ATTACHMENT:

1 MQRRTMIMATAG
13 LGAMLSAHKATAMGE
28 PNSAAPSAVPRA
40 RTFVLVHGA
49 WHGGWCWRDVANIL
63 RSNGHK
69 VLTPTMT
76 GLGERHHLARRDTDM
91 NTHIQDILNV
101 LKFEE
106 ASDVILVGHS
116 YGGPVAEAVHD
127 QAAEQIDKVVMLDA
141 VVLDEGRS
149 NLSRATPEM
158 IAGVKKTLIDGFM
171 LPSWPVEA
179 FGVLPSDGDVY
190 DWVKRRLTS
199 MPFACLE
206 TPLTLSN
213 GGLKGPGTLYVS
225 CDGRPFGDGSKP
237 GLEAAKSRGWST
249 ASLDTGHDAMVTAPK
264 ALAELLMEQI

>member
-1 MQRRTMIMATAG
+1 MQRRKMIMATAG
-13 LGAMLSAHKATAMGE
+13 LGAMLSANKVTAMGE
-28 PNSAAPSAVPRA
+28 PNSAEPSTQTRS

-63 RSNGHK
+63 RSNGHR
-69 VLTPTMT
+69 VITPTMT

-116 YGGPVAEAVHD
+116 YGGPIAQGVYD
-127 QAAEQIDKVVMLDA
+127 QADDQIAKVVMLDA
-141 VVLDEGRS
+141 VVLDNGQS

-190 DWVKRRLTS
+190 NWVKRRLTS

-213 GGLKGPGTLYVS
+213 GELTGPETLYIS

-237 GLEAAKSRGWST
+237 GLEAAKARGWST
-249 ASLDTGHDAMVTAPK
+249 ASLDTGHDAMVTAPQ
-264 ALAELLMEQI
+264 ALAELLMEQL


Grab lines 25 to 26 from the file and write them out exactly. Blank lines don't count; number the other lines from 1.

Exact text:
249 ASLDTGHDAMVTAPK
264 ALAELLMEQI